One unique activity to do is to visit the Zao Fox Village.
Traditional inns in various cities
Whether it is in the tranquil sanctuary of onsen towns of bustling Tokyo and cultural Kyoto, some ryokan have emerged as the perfect base for a relaxing getaway.
Away from the concentrated mass of temples and shrines of downtown Kyoto is the quieter Arashiyama, a valley of monkeys, bamboo groves and imperial villas. Further upstream Hozugawa River and away from that tourist lure is the serene Hoshinoya Kyoto; a private ryokan villa some 15-minutes boat ride from Togetsukyo Bridge. With only 25 rooms, it embodies the essence of a secluded hideaway, with views opening up towards the river. Presenting tatami-strewn rooms inlaid with woodblock-print designs and reimaged furniture, this century-old property is a cultural lesson via kaiseki meals and zen gardens.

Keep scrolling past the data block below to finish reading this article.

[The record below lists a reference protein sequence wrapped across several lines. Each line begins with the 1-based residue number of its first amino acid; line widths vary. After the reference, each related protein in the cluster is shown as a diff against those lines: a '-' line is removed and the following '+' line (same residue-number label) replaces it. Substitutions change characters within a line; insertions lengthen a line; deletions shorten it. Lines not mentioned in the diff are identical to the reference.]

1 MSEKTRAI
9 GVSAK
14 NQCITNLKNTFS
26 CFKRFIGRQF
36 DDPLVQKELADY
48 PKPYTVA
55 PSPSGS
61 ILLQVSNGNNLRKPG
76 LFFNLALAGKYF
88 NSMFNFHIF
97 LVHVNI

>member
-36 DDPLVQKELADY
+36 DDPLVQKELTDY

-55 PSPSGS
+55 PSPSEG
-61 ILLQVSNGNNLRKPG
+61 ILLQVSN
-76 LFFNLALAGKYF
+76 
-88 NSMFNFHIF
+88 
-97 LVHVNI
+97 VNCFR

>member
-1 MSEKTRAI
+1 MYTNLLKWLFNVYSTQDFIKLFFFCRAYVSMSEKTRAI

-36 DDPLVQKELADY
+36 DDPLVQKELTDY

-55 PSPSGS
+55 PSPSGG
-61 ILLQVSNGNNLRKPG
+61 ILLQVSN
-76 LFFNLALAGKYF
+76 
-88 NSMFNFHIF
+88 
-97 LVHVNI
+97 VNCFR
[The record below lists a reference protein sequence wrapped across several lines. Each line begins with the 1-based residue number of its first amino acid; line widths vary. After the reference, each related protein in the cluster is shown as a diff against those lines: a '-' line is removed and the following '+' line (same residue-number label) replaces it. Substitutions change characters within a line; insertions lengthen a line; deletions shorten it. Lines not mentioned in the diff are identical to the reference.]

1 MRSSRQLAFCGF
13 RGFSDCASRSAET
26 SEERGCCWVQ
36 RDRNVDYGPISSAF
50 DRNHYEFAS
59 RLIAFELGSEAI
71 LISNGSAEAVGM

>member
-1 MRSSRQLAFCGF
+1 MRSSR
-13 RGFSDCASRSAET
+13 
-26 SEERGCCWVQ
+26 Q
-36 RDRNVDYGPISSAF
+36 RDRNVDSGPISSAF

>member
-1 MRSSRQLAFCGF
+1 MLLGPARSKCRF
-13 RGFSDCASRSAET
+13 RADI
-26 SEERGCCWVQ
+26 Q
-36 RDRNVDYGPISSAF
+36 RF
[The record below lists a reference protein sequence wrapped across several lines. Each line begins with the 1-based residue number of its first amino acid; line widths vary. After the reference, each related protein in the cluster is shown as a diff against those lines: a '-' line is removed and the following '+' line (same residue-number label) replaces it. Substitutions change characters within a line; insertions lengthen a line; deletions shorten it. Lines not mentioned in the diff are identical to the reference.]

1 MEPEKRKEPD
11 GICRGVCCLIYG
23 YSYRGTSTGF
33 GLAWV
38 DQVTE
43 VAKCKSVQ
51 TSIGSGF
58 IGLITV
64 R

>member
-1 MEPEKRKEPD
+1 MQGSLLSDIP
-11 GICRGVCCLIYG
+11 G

While this ryokan is a luxury stay you might be hesitant to shell out for, the cultural experience is well worth every penny. Located within the heritage Gion district, this 21-room establishment offers a rare sight beyond its surrounding streets: geisha and maiko. An extremely traditional inn, Gion Hatanaka offers more than private onsen and kaiseki dinners – you can purchase three different cultural packages including a samurai kembo show or a maiko hosted dinner. It is unusual to be able to watch a maiko perform nowadays without connections to a well-established house, especially if you’re a foreigner. You’ll also be in close vicinity to some of Kyoto’s most well-known heritage sites, such as Kiyomizu Temple.